The social worker profession is indeed a noble one, founded on service, integrity, and clinical expertise. At times, it can be a stressful and hazardous occupation. The nation is grateful for what you do, thank you!
This article shares some brief research about the growing trend that shifts some police risk to the social workers and shares some detail regarding how the NASW Risk Retention Group insures its practitioner policyholders for bodily injury and damages sustained by its practitioners.
There is increasing dialogue in many cities and states regarding introducing new and various service models in responding to emergency calls based on replacing police to some degree, with social workers in certain situations. Not a new idea as consideration for it has been around since the 1960s.
According to Scottie Andrew/Los Angeles CNN, 7/4/2020; (see www.winknews.com); in 1989, the Eugene, Oregon Police Department in conjunction with local government, created a new holistic program called CAHOOTS (Crisis Assistance Helping Out On The Streets) program with the White Board Clinic social services center. This criminal justice program passes off some responsibilities to unarmed civilians through a 911 call triage process. When a 911 call is received, the dispatcher filters the request to determine the situation.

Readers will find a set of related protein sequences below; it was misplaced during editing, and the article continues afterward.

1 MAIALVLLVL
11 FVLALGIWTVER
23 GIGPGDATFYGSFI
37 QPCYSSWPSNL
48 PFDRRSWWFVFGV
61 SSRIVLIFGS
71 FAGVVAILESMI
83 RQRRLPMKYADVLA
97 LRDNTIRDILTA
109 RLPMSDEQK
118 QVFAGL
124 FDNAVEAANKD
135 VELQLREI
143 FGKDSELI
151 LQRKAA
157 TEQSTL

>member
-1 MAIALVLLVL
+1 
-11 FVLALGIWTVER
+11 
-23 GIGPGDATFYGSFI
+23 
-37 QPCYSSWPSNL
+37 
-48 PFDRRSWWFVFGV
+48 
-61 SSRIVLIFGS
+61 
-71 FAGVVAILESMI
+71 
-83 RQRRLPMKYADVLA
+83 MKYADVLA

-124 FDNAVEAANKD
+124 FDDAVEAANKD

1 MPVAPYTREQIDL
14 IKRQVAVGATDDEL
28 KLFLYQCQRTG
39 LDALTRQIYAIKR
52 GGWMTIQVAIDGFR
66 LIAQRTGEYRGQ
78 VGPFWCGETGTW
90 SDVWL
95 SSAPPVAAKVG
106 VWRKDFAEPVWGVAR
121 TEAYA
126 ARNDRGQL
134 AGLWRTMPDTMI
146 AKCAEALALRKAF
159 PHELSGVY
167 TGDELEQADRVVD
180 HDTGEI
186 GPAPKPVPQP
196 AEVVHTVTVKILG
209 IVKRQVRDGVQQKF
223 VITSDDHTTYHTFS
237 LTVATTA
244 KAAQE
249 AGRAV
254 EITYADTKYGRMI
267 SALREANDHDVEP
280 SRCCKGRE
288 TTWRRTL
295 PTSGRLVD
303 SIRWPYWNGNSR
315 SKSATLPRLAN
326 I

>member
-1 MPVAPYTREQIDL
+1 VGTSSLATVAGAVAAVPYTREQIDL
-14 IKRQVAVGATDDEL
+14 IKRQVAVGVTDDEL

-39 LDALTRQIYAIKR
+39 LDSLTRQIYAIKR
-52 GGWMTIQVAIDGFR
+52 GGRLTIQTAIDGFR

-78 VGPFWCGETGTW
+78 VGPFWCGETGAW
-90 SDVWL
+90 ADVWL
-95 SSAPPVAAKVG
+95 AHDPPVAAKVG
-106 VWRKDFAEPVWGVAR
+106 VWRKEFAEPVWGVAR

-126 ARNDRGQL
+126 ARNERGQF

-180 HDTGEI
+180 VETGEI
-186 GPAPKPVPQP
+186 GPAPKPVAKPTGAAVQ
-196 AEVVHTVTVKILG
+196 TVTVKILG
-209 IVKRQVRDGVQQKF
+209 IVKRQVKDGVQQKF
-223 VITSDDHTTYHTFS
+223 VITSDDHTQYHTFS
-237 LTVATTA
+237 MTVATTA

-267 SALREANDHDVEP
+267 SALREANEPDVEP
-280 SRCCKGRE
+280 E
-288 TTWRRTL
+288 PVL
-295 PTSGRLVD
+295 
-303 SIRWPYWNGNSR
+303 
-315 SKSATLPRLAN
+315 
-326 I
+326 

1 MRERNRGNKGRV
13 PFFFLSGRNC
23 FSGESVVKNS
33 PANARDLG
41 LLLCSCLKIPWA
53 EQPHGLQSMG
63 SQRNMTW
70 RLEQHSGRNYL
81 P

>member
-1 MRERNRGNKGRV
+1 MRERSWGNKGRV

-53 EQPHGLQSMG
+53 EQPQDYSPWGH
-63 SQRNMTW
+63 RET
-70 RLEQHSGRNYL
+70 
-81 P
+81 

The dispatcher refers violent and criminal issues immediately to the police. The remaining calls arise from substance abuse crises, psychotic episodes, homeless residents, depressed children, perhaps with the 911 call placed by a neighbor, and suicide threats. Typically, the responding van-based team includes a medic (EMT or nurse), and a behavioral health crisis responder, or a social worker. According to Eugene’s self-reported data for 2019, CAHOOTS workers responded to 24,000 calls amounting to 20% of all 911 calls. Of the 24,000 emergency 911 calls that CAHOOTS responded to, 150 required immediate police backup due to violence and criminal behavior. Most of the 24,000 calls were related to homeless issues, and about 30% of them had a severe mental illness. The city saved $8.5 million in public safety costs and another $14 million in emergency room and ambulance trips. (IBID)
According to a recent article, in Ms. Magazine, (“When Cities Replace Police with Social Workers” by Emma Coleman, 7/9/2020); in June 2020, the Mayor of Albuquerque announced a plan to create a civilian team to handle 911 calls arising from emergencies with alcohol, homelessness, drugs, and mental illness. Instead of police responding to these calls, social workers will respond. At a time where people are calling to defund the police, this process involves allocating a portion of what used to be the police budget, to unarmed public safety programs with social workers responding to emergencies. Since 2016, the Denver police have been using a “co-responder” model that teams a police officer with a behavioral health clinician to respond to calls arising from mental health crises. (Ibid)
What does this all mean to you?
There are benefits and risks with any paradigm. Regardless of the services model, make sure that you have a Professional Liability insurance policy that covers you for bodily injury and property loss that you sustain while you provide professional services.